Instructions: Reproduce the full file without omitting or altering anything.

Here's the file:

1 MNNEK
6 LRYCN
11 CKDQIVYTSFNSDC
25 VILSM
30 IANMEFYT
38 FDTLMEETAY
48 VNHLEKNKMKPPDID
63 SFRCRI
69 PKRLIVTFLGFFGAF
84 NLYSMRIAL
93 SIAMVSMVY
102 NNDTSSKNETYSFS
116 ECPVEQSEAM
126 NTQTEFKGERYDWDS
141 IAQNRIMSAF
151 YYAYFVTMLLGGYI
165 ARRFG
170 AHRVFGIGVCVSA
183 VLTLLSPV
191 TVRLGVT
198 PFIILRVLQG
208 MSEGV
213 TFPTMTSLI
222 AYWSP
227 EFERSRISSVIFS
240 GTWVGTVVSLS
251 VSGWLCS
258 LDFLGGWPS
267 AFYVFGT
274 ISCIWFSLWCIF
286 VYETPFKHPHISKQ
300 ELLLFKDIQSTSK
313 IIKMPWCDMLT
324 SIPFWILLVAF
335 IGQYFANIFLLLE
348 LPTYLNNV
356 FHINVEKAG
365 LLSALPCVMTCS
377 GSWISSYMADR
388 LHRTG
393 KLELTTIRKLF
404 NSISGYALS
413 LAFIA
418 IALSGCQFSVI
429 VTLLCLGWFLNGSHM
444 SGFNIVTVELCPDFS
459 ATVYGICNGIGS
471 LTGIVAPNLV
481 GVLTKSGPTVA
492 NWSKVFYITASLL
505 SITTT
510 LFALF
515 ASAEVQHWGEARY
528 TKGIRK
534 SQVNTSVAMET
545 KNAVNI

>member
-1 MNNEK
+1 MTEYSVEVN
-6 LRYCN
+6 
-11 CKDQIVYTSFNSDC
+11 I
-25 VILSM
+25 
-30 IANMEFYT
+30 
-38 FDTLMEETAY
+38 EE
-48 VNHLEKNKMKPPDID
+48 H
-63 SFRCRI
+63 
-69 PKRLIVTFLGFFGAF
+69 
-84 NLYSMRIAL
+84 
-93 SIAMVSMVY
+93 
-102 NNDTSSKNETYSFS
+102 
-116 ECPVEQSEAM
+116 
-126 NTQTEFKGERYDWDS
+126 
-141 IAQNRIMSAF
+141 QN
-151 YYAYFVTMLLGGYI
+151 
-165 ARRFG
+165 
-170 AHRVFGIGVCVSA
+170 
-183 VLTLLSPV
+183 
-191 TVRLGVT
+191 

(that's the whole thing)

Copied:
1 MNNEK
6 LRYCN
11 CKDQIVYTSFNSDC
25 VILSM
30 IANMEFYT
38 FDTLMEETAY
48 VNHLEKNKMKPPDID
63 SFRCRI
69 PKRLIVTFLGFFGAF
84 NLYSMRIAL
93 SIAMVSMVY
102 NNDTSSKNETYSFS
116 ECPVEQSEAM
126 NTQTEFKGERYDWDS
141 IAQNRIMSAF
151 YYAYFVTMLLGGYI
165 ARRFG
170 AHRVFGIGVCVSA
183 VLTLLSPV
191 TVRLGVT
198 PFIILRVLQG
208 MSEGV
213 TFPTMTSLI
222 AYWSP
227 EFERSRISSVIFS
240 GTWVGTVVSLS
251 VSGWLCS
258 LDFLGGWPS
267 AFYVFGT
274 ISCIWFSLWCIF
286 VYETPFKHPHISKQ
300 ELLLFKDIQSTSK
313 IIKMPWCDMLT
324 SIPFWILLVAF
335 IGQYFANIFLLLE
348 LPTYLNNV
356 FHINVEKAG
365 LLSALPCVMTCS
377 GSWISSYMADR
388 LHRTG
393 KLELTTIRKLF
404 NSISGYALS
413 LAFIA
418 IALSGCQFSVI
429 VTLLCLGWFLNGSHM
444 SGFNIVTVELCPDFS
459 ATVYGICNGIGS
471 LTGIVAPNLV
481 GVLTKSGPTVA
492 NWSKVFYITASLL
505 SITTT
510 LFALF
515 ASAEVQHWGEARY
528 TKGIRK
534 SQVNTSVAMET
545 KNAVNI

>member
-1 MNNEK
+1 MTEYSVEVN
-6 LRYCN
+6 
-11 CKDQIVYTSFNSDC
+11 I
-25 VILSM
+25 
-30 IANMEFYT
+30 
-38 FDTLMEETAY
+38 EE
-48 VNHLEKNKMKPPDID
+48 H
-63 SFRCRI
+63 
-69 PKRLIVTFLGFFGAF
+69 
-84 NLYSMRIAL
+84 
-93 SIAMVSMVY
+93 
-102 NNDTSSKNETYSFS
+102 
-116 ECPVEQSEAM
+116 
-126 NTQTEFKGERYDWDS
+126 
-141 IAQNRIMSAF
+141 QN
-151 YYAYFVTMLLGGYI
+151 
-165 ARRFG
+165 
-170 AHRVFGIGVCVSA
+170 
-183 VLTLLSPV
+183 
-191 TVRLGVT
+191 